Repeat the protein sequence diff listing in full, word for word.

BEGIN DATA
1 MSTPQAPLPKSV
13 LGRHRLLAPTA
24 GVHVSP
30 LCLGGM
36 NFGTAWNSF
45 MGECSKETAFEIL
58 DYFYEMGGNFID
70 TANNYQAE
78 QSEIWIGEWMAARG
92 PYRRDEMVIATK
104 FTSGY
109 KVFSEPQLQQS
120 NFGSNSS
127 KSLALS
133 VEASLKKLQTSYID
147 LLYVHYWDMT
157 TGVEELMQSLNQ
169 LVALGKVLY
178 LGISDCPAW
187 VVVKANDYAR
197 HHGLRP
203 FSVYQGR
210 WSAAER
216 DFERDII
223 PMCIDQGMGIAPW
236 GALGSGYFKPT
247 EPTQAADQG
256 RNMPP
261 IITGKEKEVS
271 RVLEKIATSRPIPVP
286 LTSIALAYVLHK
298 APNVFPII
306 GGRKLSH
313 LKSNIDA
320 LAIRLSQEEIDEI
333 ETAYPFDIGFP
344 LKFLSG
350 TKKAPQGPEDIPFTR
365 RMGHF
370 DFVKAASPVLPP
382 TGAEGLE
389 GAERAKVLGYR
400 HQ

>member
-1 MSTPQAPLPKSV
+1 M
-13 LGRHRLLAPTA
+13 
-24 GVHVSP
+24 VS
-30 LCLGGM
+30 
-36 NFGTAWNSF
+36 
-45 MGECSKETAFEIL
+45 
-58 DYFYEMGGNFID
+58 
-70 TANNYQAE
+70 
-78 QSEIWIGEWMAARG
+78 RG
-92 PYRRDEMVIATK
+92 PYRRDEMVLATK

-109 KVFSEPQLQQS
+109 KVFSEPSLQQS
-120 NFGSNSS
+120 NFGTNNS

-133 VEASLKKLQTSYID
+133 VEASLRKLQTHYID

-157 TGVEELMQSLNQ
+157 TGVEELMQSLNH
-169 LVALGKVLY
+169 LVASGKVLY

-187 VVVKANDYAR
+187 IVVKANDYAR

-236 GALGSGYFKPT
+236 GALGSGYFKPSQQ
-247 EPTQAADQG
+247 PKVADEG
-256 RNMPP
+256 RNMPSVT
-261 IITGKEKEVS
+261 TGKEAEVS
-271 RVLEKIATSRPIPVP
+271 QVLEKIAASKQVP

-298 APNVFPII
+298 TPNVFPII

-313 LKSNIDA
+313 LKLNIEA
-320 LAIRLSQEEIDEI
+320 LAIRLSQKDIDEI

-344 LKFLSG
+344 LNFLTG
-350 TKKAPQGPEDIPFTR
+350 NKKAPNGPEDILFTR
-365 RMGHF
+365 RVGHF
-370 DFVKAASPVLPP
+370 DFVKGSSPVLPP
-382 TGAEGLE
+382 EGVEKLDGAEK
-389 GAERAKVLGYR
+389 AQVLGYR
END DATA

1 MSTPQAPLPKSV
13 LGRHRLLAPTA
24 GVHVSP
30 LCLGGM
36 NFGTAWNSF
45 MGECSKETAFEIL
58 DYFYEMGGNFID
70 TANNYQAE
78 QSEIWIGEWMAARG
92 PYRRDEMVIATK
104 FTSGY
109 KVFSEPQLQQS
120 NFGSNSS
127 KSLALS
133 VEASLKKLQTSYID
147 LLYVHYWDMT
157 TGVEELMQSLNQ
169 LVALGKVLY
178 LGISDCPAW
187 VVVKANDYAR
197 HHGLRP
203 FSVYQGR
210 WSAAER
216 DFERDII
223 PMCIDQGMGIAPW
236 GALGSGYFKPT
247 EPTQAADQG
256 RNMPP
261 IITGKEKEVS
271 RVLEKIATSRPIPVP
286 LTSIALAYVLHK
298 APNVFPII
306 GGRKLSH
313 LKSNIDA
320 LAIRLSQEEIDEI
333 ETAYPFDIGFP
344 LKFLSG
350 TKKAPQGPEDIPFTR
365 RMGHF
370 DFVKAASPVLPP
382 TGAEGLE
389 GAERAKVLGYR
400 HQ

>member
-1 MSTPQAPLPKSV
+1 M
-13 LGRHRLLAPTA
+13 
-24 GVHVSP
+24 VS
-30 LCLGGM
+30 
-36 NFGTAWNSF
+36 
-45 MGECSKETAFEIL
+45 
-58 DYFYEMGGNFID
+58 
-70 TANNYQAE
+70 
-78 QSEIWIGEWMAARG
+78 RG
-92 PYRRDEMVIATK
+92 PYRRDEMVLATK

-109 KVFSEPQLQQS
+109 KVFSEPSLQQS
-120 NFGSNSS
+120 NFGTNNS

-133 VEASLKKLQTSYID
+133 VEASLRKLQTHYID

-157 TGVEELMQSLNQ
+157 TGVEELMQSLNH
-169 LVALGKVLY
+169 LVASGKVLY

-187 VVVKANDYAR
+187 IVVKANDYAR

-236 GALGSGYFKPT
+236 GALGSGYFKPSQQ
-247 EPTQAADQG
+247 PKVADEG
-256 RNMPP
+256 RNMPSVT
-261 IITGKEKEVS
+261 TGKEAEVS
-271 RVLEKIATSRPIPVP
+271 QVLEKIAASKQVP

-298 APNVFPII
+298 TPNVFPII

-313 LKSNIDA
+313 LKLNIEA
-320 LAIRLSQEEIDEI
+320 LAIRLSQKDIDEI

-344 LKFLSG
+344 LNFLTG
-350 TKKAPQGPEDIPFTR
+350 NKKAPNGPEDILFTR
-365 RMGHF
+365 RVGHF
-370 DFVKAASPVLPP
+370 DFVKGSSPVLPP
-382 TGAEGLE
+382 EGVEKLDGAEK
-389 GAERAKVLGYR
+389 AQVLGYR